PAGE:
They are practiced alone. Many of these activities can be done in a class or group setting; think of a yoga class, or a morning group taiji quan session in the park, or a highly social gathering of skateboarders. But these practices do not depend on others, and they become transformative just to the extent that they are deeply solitary. Their transformative quality is a matter of presence within one’s own body, a comfort with embodied solitude.

They are complex. These body practices require the coordination and simultaneous movement of multiple body parts. They are not easy to learn; their practice can be initially confusing; they require repeated practice, and the learning process is often frustrating. Many people begin such practices from a variety of motivations, usually productive, and then drop out from frustration and disappointment. The trajectory of practice goes from confusion through concentration to an increasing pleasure in the practice itself.

They demand balance. These body practices require a balance and centeredness that manifests to the observer as grace and fluidity in motion. Practitioners at the highest level all exhibit a dance-like grace of movement that is recognizably the same in a juggler, an unroped rock climber, and a taiji quan practitioner. Their balance and centeredness go beyond the technical aspects of the body practice to an inner center, linked to an economy of motion that in turn is a matter of presence — in time, in space, and in the body itself.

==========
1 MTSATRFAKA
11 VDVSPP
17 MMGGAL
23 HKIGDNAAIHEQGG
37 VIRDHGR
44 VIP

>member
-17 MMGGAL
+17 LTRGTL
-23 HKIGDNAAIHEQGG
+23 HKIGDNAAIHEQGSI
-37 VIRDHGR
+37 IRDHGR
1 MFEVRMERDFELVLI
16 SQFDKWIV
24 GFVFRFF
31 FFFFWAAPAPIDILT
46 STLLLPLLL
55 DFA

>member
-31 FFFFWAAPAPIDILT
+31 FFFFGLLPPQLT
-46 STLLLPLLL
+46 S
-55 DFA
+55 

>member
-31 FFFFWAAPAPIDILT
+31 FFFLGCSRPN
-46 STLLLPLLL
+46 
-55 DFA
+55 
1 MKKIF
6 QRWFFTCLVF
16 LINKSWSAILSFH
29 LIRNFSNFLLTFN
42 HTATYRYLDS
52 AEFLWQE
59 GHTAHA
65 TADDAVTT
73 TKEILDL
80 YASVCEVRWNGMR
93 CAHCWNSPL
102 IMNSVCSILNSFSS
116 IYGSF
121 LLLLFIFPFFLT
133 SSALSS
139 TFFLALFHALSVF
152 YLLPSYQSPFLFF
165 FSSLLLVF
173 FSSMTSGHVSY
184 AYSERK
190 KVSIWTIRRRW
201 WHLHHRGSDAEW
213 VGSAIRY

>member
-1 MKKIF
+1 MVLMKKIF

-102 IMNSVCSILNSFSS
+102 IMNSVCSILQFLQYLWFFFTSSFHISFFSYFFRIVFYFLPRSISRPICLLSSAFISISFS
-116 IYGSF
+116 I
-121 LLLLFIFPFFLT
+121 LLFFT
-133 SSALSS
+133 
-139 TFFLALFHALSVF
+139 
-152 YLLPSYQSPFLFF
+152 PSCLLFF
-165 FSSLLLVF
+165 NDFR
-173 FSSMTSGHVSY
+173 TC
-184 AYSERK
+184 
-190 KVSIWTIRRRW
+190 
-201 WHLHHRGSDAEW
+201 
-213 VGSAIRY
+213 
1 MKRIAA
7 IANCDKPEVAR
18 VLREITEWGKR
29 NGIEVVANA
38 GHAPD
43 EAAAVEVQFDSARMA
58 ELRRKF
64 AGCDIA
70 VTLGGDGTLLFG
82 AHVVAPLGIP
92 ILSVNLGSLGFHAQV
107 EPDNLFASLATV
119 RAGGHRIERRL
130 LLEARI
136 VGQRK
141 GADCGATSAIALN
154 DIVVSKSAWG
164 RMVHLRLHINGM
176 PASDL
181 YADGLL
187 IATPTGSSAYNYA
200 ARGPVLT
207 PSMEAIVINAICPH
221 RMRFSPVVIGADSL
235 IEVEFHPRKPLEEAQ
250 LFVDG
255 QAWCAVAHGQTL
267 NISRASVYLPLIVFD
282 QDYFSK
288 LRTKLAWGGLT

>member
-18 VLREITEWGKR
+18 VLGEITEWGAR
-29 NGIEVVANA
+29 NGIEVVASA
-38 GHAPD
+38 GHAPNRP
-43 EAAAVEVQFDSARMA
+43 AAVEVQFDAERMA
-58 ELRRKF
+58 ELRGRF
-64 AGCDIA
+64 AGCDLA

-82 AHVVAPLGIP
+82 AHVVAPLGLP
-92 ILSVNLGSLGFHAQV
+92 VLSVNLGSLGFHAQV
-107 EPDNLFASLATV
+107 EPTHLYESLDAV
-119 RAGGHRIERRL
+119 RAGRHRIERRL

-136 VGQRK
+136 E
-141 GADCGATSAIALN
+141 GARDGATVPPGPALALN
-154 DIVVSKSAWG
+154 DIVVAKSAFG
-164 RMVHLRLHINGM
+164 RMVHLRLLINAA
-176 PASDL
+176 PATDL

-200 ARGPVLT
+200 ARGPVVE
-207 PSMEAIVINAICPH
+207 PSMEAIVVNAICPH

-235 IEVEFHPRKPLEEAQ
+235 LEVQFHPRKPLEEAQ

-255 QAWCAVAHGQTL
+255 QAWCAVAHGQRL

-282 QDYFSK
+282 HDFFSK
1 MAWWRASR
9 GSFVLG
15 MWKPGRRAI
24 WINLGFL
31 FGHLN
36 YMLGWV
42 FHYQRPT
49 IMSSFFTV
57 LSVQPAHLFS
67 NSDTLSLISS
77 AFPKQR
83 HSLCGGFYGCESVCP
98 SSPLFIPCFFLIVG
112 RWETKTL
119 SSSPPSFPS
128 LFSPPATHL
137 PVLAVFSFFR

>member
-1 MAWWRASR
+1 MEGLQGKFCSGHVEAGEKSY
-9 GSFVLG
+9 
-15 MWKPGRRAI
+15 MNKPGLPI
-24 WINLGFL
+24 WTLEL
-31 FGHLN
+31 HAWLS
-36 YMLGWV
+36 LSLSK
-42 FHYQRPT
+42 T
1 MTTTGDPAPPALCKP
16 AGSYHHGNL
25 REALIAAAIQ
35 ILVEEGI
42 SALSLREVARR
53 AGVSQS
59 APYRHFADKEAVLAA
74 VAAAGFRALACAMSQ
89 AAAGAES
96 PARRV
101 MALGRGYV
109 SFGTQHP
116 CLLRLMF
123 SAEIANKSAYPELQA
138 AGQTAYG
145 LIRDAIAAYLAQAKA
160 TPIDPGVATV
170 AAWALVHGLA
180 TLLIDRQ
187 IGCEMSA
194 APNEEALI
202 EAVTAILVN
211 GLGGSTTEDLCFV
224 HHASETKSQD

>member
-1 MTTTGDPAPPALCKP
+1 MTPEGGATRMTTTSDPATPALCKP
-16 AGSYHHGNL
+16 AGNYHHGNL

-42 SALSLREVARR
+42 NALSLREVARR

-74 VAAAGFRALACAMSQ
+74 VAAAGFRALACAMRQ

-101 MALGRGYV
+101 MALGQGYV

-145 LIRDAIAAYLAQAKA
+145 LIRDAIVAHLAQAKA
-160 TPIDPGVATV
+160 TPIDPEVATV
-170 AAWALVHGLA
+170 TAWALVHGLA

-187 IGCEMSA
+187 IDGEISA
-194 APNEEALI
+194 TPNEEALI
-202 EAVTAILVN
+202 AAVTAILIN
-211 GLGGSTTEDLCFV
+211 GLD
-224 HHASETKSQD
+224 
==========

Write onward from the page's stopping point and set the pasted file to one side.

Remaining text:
The fluidity and grace demanded by these practices is the result of a special kind of vigilance — as Barbara Humberstone puts it, “the engagement of mind-body moment by moment,” the full inhabitation of the moving, balanced body. Windsurfing, for example, is “the engagement of mind-body moment by moment. Windsurfing is a continual awareness and presence to the minute and subtle shifts of wind, water, and balance… the response of the mind-body engages states of consciousness and responsiveness beyond the capabilities of cognitive consciousness” (2013, p. 569). In these body practices, balance is thus dynamic rather than static. Morihei Ueshiba, the great martial artist, was once asked, “You never lose your balance. What is your secret?” “You are wrong,” he replied. “I am constantly losing my balance. My skill lies in my ability to regain it” (Spencer, 2012).

They are never finished. In the same way, these practices appear to the practitioner to be inexhaustible. Seemingly tiny adjustments to the body have a discernible effect on balance, fluidity, and presence. There is always more to learn; the practice can always go, as they say, deeper. These body practices embody ideals of perfection; they are constantly perfectible, and never perfect.

Slowly written in the flesh

Although accounts of such body practices frequently emphasize the immediate experiences of risk, mastery, exhilaration, peace, and flow, we do find reflections on long-term embodied transformative effects as well. Margaret Emerson, a teacher of taiji quan, for example, calls her practice “an endless pursuit, exhilarating and often surprising. It’s the process of becoming myself… Closer and closer every day so that there’s less conflict within, more harmony, and therefore more strength” (1993, p. 2).

In the same way, rock climber Joshua Bennet (2013) writes: “It’s completely understandable to hunger for assurance that life-giving transformation exists and is present to our hopes and fears. Find that assurance on a rock… As long as you keep clambering over those rocks, each step is the new song. Keep on singing! Keep on rock climbing. Your body — and your spirit — will thank you. And peace of mind will follow.” And the pseudonymous rock climber and psychologist climbingpsych writes in her blog: